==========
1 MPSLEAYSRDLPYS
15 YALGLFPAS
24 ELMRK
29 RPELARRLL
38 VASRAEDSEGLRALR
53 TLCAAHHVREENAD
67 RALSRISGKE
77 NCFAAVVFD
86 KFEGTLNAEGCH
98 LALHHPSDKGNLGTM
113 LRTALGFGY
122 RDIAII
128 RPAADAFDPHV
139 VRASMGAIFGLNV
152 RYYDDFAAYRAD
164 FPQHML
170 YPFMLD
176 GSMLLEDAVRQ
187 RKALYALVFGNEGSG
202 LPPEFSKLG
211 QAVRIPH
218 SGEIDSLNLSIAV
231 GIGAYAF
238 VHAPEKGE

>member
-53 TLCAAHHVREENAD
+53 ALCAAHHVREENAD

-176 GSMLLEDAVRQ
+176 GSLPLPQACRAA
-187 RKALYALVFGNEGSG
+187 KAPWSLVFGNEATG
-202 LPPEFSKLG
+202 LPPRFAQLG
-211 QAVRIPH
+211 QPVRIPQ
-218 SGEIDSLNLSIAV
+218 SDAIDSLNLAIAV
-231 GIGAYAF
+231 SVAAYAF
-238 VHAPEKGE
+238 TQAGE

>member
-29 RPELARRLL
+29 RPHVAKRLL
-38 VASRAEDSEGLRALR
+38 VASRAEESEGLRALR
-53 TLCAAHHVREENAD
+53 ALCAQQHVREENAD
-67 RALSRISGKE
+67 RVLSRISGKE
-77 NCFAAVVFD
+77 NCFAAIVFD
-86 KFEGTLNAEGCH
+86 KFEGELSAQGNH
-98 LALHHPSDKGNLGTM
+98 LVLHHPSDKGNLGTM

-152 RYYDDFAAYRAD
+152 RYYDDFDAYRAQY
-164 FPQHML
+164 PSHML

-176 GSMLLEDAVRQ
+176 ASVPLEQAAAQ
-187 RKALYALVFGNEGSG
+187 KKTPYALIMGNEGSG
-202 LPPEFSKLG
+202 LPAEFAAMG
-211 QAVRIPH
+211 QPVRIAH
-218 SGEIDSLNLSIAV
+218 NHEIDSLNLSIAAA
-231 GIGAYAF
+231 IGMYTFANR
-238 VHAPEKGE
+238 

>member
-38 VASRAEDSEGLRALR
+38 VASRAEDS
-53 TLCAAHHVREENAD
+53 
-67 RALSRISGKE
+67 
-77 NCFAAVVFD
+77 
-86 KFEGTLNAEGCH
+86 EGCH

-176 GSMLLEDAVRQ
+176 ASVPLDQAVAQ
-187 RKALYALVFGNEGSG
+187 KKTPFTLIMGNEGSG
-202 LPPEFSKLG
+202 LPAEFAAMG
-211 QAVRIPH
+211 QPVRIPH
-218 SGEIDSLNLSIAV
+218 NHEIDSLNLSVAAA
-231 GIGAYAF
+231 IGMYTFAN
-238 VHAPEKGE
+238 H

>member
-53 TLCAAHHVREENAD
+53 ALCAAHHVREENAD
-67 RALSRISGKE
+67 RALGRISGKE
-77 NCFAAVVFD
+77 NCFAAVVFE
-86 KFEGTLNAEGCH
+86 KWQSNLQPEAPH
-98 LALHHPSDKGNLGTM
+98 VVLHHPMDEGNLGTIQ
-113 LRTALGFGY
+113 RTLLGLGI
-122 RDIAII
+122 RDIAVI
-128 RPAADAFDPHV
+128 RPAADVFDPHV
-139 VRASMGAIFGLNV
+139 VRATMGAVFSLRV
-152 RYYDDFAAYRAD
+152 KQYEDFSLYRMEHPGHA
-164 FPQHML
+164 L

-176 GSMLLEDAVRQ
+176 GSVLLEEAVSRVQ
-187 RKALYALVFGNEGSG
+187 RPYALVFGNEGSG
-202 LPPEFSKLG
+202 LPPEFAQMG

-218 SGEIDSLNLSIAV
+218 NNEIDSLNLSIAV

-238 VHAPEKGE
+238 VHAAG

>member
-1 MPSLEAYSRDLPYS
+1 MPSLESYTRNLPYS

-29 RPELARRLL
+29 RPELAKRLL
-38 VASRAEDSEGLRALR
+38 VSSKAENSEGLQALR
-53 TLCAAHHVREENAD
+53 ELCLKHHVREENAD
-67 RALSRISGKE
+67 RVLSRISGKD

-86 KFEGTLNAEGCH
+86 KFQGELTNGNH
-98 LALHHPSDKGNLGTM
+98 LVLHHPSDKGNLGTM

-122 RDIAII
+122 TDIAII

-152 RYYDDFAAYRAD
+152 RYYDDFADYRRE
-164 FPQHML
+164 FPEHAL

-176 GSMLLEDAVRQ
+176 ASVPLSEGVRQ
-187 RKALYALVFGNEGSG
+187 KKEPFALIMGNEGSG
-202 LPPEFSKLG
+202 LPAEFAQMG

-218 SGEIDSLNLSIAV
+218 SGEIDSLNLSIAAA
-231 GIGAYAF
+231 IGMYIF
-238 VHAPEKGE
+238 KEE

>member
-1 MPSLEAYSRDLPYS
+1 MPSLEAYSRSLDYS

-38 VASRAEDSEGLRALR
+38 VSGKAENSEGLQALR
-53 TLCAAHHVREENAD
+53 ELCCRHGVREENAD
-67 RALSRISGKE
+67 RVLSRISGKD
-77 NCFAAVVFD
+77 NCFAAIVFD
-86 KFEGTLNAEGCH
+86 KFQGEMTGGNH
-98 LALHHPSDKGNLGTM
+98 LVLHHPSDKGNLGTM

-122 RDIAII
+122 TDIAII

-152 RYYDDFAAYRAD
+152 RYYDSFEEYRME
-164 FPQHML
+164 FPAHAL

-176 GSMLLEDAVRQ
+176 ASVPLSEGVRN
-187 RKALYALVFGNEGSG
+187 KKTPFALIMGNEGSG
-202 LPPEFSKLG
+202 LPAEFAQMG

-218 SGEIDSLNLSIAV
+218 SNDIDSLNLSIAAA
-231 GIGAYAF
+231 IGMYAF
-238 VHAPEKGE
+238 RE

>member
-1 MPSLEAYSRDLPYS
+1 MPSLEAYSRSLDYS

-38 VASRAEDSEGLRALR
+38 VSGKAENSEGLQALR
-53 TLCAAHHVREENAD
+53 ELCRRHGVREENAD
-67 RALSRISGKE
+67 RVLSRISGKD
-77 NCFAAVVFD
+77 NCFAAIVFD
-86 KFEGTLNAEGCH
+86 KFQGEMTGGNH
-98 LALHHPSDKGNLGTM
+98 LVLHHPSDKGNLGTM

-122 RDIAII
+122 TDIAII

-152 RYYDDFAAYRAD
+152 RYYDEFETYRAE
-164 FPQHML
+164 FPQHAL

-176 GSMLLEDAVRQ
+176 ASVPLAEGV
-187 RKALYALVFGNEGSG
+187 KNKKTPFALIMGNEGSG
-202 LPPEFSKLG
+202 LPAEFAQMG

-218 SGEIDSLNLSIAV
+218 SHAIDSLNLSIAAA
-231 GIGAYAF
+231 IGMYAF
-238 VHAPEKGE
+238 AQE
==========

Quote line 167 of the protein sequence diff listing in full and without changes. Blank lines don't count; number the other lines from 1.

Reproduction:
-1 MPSLEAYSRDLPYS